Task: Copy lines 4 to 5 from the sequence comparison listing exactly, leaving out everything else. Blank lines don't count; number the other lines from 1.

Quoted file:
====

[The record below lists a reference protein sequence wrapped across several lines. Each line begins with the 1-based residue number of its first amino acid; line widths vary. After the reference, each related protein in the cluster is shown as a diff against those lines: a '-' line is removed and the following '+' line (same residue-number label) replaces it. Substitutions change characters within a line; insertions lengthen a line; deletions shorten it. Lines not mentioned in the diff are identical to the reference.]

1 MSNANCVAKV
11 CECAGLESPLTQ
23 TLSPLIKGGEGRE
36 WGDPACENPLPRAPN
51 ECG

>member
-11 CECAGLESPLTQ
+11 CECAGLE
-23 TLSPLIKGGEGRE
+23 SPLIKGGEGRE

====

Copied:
23 TLSPLIKGGEGRE
36 WGDPACENPLPRAPN